Fire apparatus that won't start, breaks down enroute to a call or, worst of all, fails at the scene of a fire can have catastrophic consequences. That's why having an apparatus maintenance program is vital to fire department operations. To help departments realize the importance of basic...
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The trend today is to make more things "maintenance free," but Foster cautions it doesn't exempt mechanics from checking the trucks over. "Even those systems need to be monitored," he says. "They can sometimes fail or need to be serviced."
Apparatus that is used carefully and built well can, however, be relatively low maintenance, says Harold Boer, president of Rosenbauer America, Central States Division in Lyons, SD.
"Keeping a truck in good repair and well maintained really isn't that difficult," says Boer, who is chief of the Lyons Fire Department and a builder of fire apparatus since the mid-1970s. He says his department uses a checklist that includes checking fluid levels routinely, checking batteries and connections, and exercising equipment by kicking pumps in and out of gear, opening and closing valves, checking primer motors and generally making sure everything is moving and working as expected. Tire pressure is also important and should be checked occasionally, especially if a problem is suspected, Boer says. And like everybody in the fire service, Boer stresses the importance of brakes being properly adjusted and performing 100%.
"You want to make sure you don't have any leaking valves or vacuum leaks," Boer says. "You might find you need a few more RPMs to get the same performance out of a pump than you did a year ago. Some of that should be expected with older apparatus, but if it's a lot, it could be a problem."
For W.S. Darley & Co., with facilities in Itasca, IL, and Chippewa Falls, WI, pumps have been a staple for more than a century. Each year, the company hosts training sessions at the factory and at various events around the country.
Lairy Normand is a sales application engineer for Darley and an instructor for the company. Like Boer, Normand is a proponent of annual pump testing and regular maintenance and says that, like engines, pumps need regular oil changes at 50 hours of operation or every six months, whichever comes first. Keeping the oil level full is also important, he says. "The big midship pumps have dip sticks on them now making it easy to check the oil," Normand says. And, pumps equipped with CAF systems now have air filters that need service, he adds.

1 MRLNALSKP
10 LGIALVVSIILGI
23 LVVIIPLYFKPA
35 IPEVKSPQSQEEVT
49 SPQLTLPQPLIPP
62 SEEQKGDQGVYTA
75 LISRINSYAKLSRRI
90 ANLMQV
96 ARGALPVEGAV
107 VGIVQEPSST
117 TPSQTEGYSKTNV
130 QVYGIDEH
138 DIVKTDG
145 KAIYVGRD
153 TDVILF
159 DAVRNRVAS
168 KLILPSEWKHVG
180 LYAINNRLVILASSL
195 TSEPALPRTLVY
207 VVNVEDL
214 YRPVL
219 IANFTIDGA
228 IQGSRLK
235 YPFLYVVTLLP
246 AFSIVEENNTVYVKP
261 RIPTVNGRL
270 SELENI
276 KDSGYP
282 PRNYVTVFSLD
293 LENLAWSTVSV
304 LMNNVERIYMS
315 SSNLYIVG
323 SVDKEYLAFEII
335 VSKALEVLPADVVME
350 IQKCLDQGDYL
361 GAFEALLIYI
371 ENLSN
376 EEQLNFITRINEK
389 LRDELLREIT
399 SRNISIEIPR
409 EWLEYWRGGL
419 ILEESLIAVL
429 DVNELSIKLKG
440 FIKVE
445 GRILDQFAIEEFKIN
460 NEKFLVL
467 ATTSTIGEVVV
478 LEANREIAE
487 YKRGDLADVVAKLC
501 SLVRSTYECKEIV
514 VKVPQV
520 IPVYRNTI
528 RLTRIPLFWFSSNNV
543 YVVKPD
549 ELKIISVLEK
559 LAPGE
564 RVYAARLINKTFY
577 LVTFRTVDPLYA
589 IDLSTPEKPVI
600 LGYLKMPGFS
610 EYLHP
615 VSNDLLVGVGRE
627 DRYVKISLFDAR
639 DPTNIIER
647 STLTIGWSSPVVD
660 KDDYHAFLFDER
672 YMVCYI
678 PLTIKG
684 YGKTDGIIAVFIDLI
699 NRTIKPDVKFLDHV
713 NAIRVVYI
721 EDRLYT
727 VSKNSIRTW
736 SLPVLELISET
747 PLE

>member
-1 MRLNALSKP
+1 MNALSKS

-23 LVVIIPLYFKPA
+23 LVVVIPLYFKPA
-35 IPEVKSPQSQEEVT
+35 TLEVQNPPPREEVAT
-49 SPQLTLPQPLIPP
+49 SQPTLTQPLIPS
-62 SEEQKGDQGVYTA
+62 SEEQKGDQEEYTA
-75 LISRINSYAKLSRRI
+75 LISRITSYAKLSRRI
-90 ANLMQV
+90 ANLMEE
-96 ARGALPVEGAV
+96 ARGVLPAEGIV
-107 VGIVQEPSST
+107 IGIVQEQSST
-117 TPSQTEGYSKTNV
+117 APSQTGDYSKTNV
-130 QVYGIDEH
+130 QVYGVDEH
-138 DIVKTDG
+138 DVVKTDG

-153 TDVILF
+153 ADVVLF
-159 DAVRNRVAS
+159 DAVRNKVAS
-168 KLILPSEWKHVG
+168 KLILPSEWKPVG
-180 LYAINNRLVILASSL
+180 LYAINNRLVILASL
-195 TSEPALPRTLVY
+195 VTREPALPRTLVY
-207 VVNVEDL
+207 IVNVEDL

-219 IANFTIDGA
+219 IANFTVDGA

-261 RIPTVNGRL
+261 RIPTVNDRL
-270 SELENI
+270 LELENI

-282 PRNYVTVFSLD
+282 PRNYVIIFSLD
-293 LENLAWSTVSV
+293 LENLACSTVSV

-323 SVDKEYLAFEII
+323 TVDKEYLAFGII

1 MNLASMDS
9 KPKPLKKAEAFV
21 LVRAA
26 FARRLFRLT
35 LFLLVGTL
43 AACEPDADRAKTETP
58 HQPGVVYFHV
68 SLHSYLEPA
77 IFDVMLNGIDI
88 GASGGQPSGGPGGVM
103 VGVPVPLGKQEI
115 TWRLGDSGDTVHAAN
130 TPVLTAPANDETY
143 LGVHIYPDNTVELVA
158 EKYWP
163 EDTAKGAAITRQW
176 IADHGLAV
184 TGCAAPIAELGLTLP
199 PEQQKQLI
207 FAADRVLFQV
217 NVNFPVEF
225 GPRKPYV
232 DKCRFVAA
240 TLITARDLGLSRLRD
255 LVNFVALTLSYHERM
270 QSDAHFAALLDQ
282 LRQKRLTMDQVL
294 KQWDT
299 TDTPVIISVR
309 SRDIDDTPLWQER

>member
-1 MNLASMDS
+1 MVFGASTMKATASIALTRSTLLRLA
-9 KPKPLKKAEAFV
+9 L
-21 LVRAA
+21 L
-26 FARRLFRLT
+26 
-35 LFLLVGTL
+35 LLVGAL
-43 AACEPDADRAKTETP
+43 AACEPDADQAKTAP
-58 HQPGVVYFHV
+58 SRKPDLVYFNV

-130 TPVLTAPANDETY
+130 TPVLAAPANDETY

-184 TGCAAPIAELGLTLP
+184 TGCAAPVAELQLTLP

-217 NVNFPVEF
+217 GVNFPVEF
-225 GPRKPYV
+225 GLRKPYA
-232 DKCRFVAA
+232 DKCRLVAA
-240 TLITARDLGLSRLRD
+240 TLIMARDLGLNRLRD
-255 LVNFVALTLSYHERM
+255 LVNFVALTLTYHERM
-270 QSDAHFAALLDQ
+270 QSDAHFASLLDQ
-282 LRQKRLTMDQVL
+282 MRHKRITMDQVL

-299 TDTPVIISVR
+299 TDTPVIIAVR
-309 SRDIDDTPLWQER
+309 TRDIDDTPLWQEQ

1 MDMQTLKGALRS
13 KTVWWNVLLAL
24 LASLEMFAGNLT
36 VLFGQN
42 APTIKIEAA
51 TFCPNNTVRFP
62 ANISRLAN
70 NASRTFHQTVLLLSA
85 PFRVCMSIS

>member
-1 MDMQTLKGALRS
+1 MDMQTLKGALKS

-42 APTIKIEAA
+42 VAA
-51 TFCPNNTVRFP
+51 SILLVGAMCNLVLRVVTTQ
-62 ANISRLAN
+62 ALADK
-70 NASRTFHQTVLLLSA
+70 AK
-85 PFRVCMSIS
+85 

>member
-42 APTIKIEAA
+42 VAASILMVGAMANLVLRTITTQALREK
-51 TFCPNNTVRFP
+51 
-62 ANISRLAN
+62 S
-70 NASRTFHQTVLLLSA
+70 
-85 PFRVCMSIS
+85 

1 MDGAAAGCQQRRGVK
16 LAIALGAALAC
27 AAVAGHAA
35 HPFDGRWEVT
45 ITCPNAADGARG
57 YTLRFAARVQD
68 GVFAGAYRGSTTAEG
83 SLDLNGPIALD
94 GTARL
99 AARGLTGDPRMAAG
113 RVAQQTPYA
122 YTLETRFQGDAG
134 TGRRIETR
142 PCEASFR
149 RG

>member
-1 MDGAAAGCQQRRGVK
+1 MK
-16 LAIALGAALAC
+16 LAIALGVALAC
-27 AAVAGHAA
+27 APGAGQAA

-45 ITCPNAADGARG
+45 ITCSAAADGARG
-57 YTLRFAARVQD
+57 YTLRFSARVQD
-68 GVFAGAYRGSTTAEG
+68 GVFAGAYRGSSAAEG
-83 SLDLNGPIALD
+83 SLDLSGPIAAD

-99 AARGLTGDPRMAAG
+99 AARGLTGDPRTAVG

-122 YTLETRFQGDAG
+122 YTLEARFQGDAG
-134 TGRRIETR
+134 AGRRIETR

Darley makes filter kits for its pumps and Normand says he does not recommend straying from manufacturers' requirements. There are times when filters will look exactly like those that come from the factory, but they perform differently and can, sometimes, adversely affect operations. "It's not a good idea to outsource filters," Normand says.
Pumps are equipped with electronic controls, pressure-relief valves as well as pump seals and valves, all of which must be working in concert and at peak to get the most out of the pump's performance, Normand says. Leaky valves will mean the apparatus will have difficulty drafting, Normand adds, noting that valves need maintenance and occasional rebuilding. Sticky valves can be remedied with silicone sprayed into the intake or discharges, right on the balls behind the caps. Driveshafts that run pumps also require maintenance and packing nuts need adjusting occasionally too, and there are foam systems that require care to work properly, Normand says. "A truck well cared for in the fire hall will perform well on the scene," he adds.
Caring for apparatus is Kevin Shoup's full-time work as supervisor of fire apparatus for the Dayton, OH, Fire Department. In that role, he also has responsibilities for Dayton Emergency Vehicle Services, a municipally owned business that contracts with several other fire departments in the region to provide maintenance for their apparatus. The shop employs six technicians, Shoup says.
In addition to all the normal things apparatus have, Shoup points out many have generators that require maintenance. And many of those are operated with hydraulics which are filled with fluids that must be kept clean and fresh. "They always have to be ready to go," he says of hydraulic systems, which also make up the major driving components of aerials.